Adam Price, Ph.D. [00:13:12]: And kids have to learn to be able to struggle and manage the anxiety and and struggle and manage the, self doubt, you know. And that's the difference between having a fixed and a growth mindset between what I call, I think I can metaphor, obviously. I think I can, mindset. Obviously, I didn't think of that. It comes from the children's book, you know, the little engine that could. But the idea is it's not what happens when you get to that crossroad and you don't think you can do it. Everybody gets to that crossroad. Everybody gets to that point where, do I think I can do this? Can I do this? The question is, are you able to tolerate the feelings that come up and keep going? Or do you say, no, this anxiety, this feeling means I can't do it and I should shut down.' Right? And so what we really want to encourage kids to do to become competent at anything is to struggle with those feelings, to manage those feelings so that when they get overwhelmed, when they get to feeling self doubt, that they can manage that feeling so that they can keep going.

Adam Price, Ph.D. [00:14:08]: Because if you do manage that feeling and you can keep going, you will get better. You will get smarter. You know? You will figure something out.

Penny Williams [00:14:15]: Yeah. And we run into so often in our neurodivergent population of kids shutting down, thinking they can't, or thinking it's too hard or it's too uncomfortable. I call my own kid a serial avoider because his instinct is just to avoid or shut it down when he comes to discomfort, and it's been something that we've really had to focus on for years to help him through that anxiety and discomfort, but I think parents get really sort of stuck there, and that's so easy to translate into laziness. Right? Well, my kid just won't do it. You know, it got hard, so they were done, and we wanna equate that to laziness, but it's not laziness. There's a million other things that could be driving that, and one could be that struggle with discomfort, just getting through the hard things and knowing that you can.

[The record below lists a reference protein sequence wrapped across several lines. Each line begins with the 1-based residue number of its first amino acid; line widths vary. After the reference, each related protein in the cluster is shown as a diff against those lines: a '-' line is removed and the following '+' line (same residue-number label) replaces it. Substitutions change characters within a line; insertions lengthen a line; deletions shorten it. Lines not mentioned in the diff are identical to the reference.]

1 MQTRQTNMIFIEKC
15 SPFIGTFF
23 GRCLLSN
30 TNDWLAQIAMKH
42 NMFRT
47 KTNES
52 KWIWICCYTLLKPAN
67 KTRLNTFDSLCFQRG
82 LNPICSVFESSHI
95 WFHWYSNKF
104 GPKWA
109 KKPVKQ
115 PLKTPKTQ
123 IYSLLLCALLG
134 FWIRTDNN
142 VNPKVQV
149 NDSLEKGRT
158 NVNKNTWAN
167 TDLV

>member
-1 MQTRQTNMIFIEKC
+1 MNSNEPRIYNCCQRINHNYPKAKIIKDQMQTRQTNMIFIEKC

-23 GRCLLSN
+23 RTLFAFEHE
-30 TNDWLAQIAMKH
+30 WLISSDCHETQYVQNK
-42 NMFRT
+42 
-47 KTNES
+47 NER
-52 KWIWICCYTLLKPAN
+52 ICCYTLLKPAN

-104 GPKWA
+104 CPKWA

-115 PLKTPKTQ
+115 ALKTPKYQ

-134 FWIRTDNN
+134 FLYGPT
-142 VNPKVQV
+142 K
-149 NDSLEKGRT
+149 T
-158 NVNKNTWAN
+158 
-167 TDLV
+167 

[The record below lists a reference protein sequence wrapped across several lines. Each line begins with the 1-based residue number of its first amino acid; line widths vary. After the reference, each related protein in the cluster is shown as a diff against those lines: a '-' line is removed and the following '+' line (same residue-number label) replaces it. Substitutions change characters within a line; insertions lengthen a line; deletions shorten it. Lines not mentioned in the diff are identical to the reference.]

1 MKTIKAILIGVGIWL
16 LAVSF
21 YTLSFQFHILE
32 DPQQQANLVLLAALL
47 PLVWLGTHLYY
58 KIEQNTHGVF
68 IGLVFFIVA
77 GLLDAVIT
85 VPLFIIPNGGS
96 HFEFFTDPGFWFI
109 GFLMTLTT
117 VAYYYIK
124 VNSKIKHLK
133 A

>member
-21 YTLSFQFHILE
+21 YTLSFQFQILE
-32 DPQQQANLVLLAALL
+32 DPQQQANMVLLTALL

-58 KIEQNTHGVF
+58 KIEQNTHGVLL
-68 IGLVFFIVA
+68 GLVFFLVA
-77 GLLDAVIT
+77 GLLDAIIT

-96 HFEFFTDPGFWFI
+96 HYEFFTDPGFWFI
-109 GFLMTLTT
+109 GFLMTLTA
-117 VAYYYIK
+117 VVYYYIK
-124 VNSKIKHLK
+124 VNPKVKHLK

Adam Price, Ph.D. [00:15:06]: So what do you do in that situation? So going back to empathy, empathy is not just understanding how someone else is feeling. It's understanding how it makes sense to them, how the world makes sense to them, how that particular moment in time when they have shut down, when they're a serial I was a serial avoider last week because it was Passover, and I couldn't eat cereal. But that's not the kind that you're talking about. But when you're a, you know, mister avoidant, you know, what do you how do you talk to kids at that particular moment? And the first thing is to say, you know, well, what's going on? How are you feeling? Let me understand this from your perspective. How does it make sense to you that you can't do this? How does it make sense to you? Now why? Because why is gonna shut them down. You know, that that puts, you know, them on the defensive. But Yep. You know, but it's an easy workaround.

Adam Price, Ph.D. [00:15:55]: How is this making you feel this way? You know, and it's not gonna be one conversation. You know, the first time it's gonna be, you leave me alone. I don't wanna talk about this. You know? It's gonna make them anxious or frustrated. But it's over time. Let's talk about what happens when you get to that that's why I like the I think I can metaphor, because every kid knows it, and it's a great story. But Yeah. What happens when you get to I think I can't? You know? And, let's not talk about whether you can get the math homework done.